Perceived Social Support from Family (PSS-Fa) Scale
The PSS-Fa scale was designed by Procidano and Heller (12) in USA. It consists of 15 items, each answered with ‘yes’ or ‘no’. An answer of ‘yes’ is given 1 point and an answer of ‘no’ is given 0 points, so the total score ranges from 0 to 15. Higher scores indicate higher family support. Participants’ level of family support can be classified into three levels depending on their total score: low (0–5 points), medium (6–10 points), and high (11–15 points). The Cronbach’s α coefficient in this study was 0.711.
Data collection methods
With the approval of the hospital’s ethics committee (2019-R071), we explained the purpose of this investigation to potential participants. After obtaining their consent, we administered the questionnaires using a unified set of procedures. The questionnaires were collected on the spot to avoid the possibility of missing items. A total of 120 questionnaires were distributed, and 112 valid questionnaires were recovered (effective recovery rate: 93.33%).
The data were input into Microsoft Excel and then imported to SPSS Statistics 22.0 (SPSS version 22.0; IBM Corp., Armonk, NY, USA) software for analysis, after they had been double-checked for accuracy. Participants’ general characteristics, SEMSA score, and PSS-Fa score were described in terms of frequencies, percentages, and means ± standard deviations. Pearson correlation analysis was used to determine the correlation between self-efficacy and family support.
This study recruited 112 participants including 99 males (88.4%) and 13 females (11.6%). More information regarding participants is shown in Table 1.
Family support scores
The mean total score of the PSS-Fa was 10.15±2.73 (range, 3–15). Among them, 12 cases were defined as having low support levels (10.7%), 51 cases as having medium support levels (45.5%), and 49 cases as having high support levels (43.8%) (Table 3).
Correlation between self-efficacy and family support
A Pearson correlation analysis was used to compare and examine the associations of the three subscales of the SEMSA (disease risk perception, outcome expectation, and self-efficacy) and the total score of the PSS-Fa among patients with OSA. The results showed that the outcome expectation scores (P<0.01) and self-efficacy scores (P<0.01) were positively correlated with family support level, as shown in Table 4 and Figures 2-4.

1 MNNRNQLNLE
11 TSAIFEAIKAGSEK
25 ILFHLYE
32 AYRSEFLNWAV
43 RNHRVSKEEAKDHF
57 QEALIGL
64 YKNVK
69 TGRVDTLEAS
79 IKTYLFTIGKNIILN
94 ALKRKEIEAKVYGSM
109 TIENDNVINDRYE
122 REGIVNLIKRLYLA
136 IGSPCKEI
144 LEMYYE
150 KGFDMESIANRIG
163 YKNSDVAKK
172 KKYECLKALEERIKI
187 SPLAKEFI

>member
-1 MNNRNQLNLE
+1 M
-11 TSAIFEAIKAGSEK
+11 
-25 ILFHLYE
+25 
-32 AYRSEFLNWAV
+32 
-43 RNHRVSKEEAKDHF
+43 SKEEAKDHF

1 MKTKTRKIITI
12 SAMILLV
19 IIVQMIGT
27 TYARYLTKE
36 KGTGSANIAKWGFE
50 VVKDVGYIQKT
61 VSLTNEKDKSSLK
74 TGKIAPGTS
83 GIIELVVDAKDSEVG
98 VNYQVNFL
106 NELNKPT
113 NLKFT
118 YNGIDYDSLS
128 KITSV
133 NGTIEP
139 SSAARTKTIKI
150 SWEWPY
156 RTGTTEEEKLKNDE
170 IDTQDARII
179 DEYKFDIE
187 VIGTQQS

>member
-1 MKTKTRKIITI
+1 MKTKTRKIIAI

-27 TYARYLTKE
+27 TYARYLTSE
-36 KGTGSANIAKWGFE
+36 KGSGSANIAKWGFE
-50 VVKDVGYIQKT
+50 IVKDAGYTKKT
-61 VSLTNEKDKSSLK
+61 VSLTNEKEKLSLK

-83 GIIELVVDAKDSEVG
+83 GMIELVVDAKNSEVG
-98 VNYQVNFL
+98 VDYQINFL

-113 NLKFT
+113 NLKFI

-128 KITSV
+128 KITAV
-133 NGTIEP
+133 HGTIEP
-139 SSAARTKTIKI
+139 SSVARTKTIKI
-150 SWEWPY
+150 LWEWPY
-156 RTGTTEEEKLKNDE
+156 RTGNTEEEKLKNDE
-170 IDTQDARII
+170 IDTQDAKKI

In this study, the subscale scores of the SEMSA were lower than those reported by Sawyer et al. (13). A possible reason for this discrepancy is that patients in the latter study were newly diagnosed with OSA and different underlying diseases.
Our results further showed that patients’ outcome expectation and self-efficacy scores were significantly and positively correlated with the level of family support (P<0.01). This finding is consistent with the results of Puspasari et al. (14), who found that family support was positively correlated with the self-efficacy of adolescent mothers. No harm/side effects of family support were found in this study. Taken together, these findings indicate that the higher the level of family support, the higher the patient’s self-efficacy for CPAP treatment.
Family support may also increase treatment compliance in OSA patients. This is supported by Hu et al. (15) who found a positive correlation between family social support and medication compliance among hypertension patients. Moreover, in her interview study, Luyster asserted that spousal support may be an effective strategy for improving patients’ CPAP compliance (16). Batool-Anwar et al. (11) reported that marriage is an important determining factor in the first six months of CPAP therapy among male patients with OSA. Thus, spousal factors can be considered as the initial motivation for patients to start CPAP therapy.
According to past literature and the results of this study, family support should be considered an important contributor to the self-efficacy of patients with OSA and it may be beneficial to the management of these patients’ treatment. Numerous studies have been conducted on how to improve CPAP treatment compliance (9,10,17), but our results suggest that further research is necessary. Particularly, interventions should be designed to effectively engage patients’ families or partners to optimize CPAP adherence (18).